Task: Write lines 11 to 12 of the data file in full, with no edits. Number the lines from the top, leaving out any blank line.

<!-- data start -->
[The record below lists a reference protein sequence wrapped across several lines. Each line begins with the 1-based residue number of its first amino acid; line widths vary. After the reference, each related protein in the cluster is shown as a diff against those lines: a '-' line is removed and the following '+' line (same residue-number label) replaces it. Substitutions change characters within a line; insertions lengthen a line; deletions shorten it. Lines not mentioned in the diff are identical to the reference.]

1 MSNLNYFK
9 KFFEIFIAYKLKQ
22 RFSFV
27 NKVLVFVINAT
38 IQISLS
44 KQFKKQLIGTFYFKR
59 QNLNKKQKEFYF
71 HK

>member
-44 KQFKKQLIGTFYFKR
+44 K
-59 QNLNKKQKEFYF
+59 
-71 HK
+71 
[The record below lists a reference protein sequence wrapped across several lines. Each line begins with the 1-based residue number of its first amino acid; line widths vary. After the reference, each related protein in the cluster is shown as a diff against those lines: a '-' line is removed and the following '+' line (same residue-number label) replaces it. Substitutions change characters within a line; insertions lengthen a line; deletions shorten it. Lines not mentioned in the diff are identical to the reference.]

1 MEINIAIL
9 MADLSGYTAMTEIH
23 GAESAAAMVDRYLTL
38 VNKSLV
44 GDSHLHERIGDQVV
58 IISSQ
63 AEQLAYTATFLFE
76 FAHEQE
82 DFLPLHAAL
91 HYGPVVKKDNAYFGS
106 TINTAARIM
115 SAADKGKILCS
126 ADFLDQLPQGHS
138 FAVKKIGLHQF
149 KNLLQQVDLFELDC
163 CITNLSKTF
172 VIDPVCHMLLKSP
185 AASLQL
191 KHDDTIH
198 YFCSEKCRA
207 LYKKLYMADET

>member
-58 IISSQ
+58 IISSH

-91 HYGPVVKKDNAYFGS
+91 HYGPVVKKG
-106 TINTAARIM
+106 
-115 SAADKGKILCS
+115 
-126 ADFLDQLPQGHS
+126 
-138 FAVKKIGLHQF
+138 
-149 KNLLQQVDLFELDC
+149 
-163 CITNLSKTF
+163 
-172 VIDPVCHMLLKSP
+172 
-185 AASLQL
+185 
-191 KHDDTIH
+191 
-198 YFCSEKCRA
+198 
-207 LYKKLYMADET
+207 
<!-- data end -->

-44 KQFKKQLIGTFYFKR
+44 K